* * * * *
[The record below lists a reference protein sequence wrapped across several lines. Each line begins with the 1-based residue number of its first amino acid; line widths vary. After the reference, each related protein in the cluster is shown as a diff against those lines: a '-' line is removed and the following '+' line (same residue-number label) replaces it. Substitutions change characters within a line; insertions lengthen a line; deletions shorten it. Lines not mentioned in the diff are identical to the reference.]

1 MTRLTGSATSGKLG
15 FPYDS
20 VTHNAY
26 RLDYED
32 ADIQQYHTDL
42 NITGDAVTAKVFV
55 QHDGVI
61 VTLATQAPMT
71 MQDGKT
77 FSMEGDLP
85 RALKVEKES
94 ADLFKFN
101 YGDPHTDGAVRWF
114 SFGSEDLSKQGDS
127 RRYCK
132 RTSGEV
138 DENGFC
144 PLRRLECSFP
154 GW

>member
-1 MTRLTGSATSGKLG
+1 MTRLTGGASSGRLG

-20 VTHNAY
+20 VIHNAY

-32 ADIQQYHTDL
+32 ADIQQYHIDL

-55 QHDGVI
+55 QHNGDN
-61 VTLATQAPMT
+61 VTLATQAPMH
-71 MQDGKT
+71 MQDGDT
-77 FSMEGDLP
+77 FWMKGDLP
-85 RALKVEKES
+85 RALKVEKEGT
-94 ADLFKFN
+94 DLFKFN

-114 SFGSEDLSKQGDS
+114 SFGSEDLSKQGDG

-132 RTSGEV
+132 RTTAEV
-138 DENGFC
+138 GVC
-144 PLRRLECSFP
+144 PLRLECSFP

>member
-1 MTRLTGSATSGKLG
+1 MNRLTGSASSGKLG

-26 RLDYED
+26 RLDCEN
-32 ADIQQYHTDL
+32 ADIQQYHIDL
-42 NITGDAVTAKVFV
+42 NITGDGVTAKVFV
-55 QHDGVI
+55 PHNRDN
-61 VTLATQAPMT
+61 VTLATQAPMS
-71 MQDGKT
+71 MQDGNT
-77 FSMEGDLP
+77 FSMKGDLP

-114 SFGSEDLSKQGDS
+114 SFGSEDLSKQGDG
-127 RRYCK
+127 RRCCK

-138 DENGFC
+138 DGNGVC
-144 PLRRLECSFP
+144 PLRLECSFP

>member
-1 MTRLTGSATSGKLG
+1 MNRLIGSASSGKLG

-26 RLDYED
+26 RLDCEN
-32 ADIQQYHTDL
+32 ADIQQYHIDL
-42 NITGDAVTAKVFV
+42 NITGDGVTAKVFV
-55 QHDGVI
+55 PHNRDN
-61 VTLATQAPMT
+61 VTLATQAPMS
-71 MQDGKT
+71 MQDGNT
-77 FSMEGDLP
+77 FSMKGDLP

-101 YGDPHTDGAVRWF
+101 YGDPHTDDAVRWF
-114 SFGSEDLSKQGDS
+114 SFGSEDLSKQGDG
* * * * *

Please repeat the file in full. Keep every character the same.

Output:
[The record below lists a reference protein sequence wrapped across several lines. Each line begins with the 1-based residue number of its first amino acid; line widths vary. After the reference, each related protein in the cluster is shown as a diff against those lines: a '-' line is removed and the following '+' line (same residue-number label) replaces it. Substitutions change characters within a line; insertions lengthen a line; deletions shorten it. Lines not mentioned in the diff are identical to the reference.]

1 MTRLTGSATSGKLG
15 FPYDS
20 VTHNAY
26 RLDYED
32 ADIQQYHTDL
42 NITGDAVTAKVFV
55 QHDGVI
61 VTLATQAPMT
71 MQDGKT
77 FSMEGDLP
85 RALKVEKES
94 ADLFKFN
101 YGDPHTDGAVRWF
114 SFGSEDLSKQGDS
127 RRYCK
132 RTSGEV
138 DENGFC
144 PLRRLECSFP
154 GW

>member
-1 MTRLTGSATSGKLG
+1 MTRLTGGASSGRLG

-20 VTHNAY
+20 VIHNAY

-32 ADIQQYHTDL
+32 ADIQQYHIDL

-55 QHDGVI
+55 QHNGDN
-61 VTLATQAPMT
+61 VTLATQAPMH
-71 MQDGKT
+71 MQDGDT
-77 FSMEGDLP
+77 FWMKGDLP
-85 RALKVEKES
+85 RALKVEKEGT
-94 ADLFKFN
+94 DLFKFN

-114 SFGSEDLSKQGDS
+114 SFGSEDLSKQGDG

-132 RTSGEV
+132 RTTAEV
-138 DENGFC
+138 GVC
-144 PLRRLECSFP
+144 PLRLECSFP

>member
-1 MTRLTGSATSGKLG
+1 MNRLTGSASSGKLG

-26 RLDYED
+26 RLDCEN
-32 ADIQQYHTDL
+32 ADIQQYHIDL
-42 NITGDAVTAKVFV
+42 NITGDGVTAKVFV
-55 QHDGVI
+55 PHNRDN
-61 VTLATQAPMT
+61 VTLATQAPMS
-71 MQDGKT
+71 MQDGNT
-77 FSMEGDLP
+77 FSMKGDLP

-114 SFGSEDLSKQGDS
+114 SFGSEDLSKQGDG
-127 RRYCK
+127 RRCCK

-138 DENGFC
+138 DGNGVC
-144 PLRRLECSFP
+144 PLRLECSFP

>member
-1 MTRLTGSATSGKLG
+1 MNRLIGSASSGKLG

-26 RLDYED
+26 RLDCEN
-32 ADIQQYHTDL
+32 ADIQQYHIDL
-42 NITGDAVTAKVFV
+42 NITGDGVTAKVFV
-55 QHDGVI
+55 PHNRDN
-61 VTLATQAPMT
+61 VTLATQAPMS
-71 MQDGKT
+71 MQDGNT
-77 FSMEGDLP
+77 FSMKGDLP

-101 YGDPHTDGAVRWF
+101 YGDPHTDDAVRWF
-114 SFGSEDLSKQGDS
+114 SFGSEDLSKQGDG